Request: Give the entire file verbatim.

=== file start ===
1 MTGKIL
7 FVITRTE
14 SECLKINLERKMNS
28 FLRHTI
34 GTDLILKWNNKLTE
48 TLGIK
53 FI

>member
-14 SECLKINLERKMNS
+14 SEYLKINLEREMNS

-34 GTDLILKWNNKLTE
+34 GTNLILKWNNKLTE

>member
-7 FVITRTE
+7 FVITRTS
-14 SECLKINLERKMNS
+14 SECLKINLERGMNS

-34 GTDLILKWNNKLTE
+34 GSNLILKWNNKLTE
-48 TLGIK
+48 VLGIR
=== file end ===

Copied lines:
1 MTGKIL
7 FVITRTE
14 SECLKINLERKMNS
28 FLRHTI
34 GTDLILKWNNKLTE
48 TLGIK
53 FI

>member
-14 SECLKINLERKMNS
+14 SEYLKINLEREMNS

-34 GTDLILKWNNKLTE
+34 GTNLILKWNNKLTE

>member
-7 FVITRTE
+7 FVITRTS
-14 SECLKINLERKMNS
+14 SECLKINLERGMNS

-34 GTDLILKWNNKLTE
+34 GSNLILKWNNKLTE
-48 TLGIK
+48 VLGIR